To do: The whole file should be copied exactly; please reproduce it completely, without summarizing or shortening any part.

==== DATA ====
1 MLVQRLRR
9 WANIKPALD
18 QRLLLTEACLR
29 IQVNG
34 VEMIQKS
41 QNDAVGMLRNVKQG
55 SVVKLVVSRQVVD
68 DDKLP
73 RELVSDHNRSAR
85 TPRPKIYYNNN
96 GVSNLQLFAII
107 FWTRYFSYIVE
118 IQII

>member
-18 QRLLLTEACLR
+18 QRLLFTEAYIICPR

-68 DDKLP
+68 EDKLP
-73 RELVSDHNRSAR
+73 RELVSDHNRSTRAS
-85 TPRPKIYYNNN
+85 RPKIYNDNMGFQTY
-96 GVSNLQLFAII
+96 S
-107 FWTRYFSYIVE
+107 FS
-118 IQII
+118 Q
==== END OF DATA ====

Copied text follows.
1 MLVQRLRR
9 WANIKPALD
18 QRLLLTEACLR
29 IQVNG
34 VEMIQKS
41 QNDAVGMLRNVKQG
55 SVVKLVVSRQVVD
68 DDKLP
73 RELVSDHNRSAR
85 TPRPKIYYNNN
96 GVSNLQLFAII
107 FWTRYFSYIVE
118 IQII

>member
-18 QRLLLTEACLR
+18 QRLLFTEAYIICPR

-68 DDKLP
+68 EDKLP
-73 RELVSDHNRSAR
+73 RELVSDHNRSTRAS
-85 TPRPKIYYNNN
+85 RPKIYNDNMGFQTY
-96 GVSNLQLFAII
+96 S
-107 FWTRYFSYIVE
+107 FS
-118 IQII
+118 Q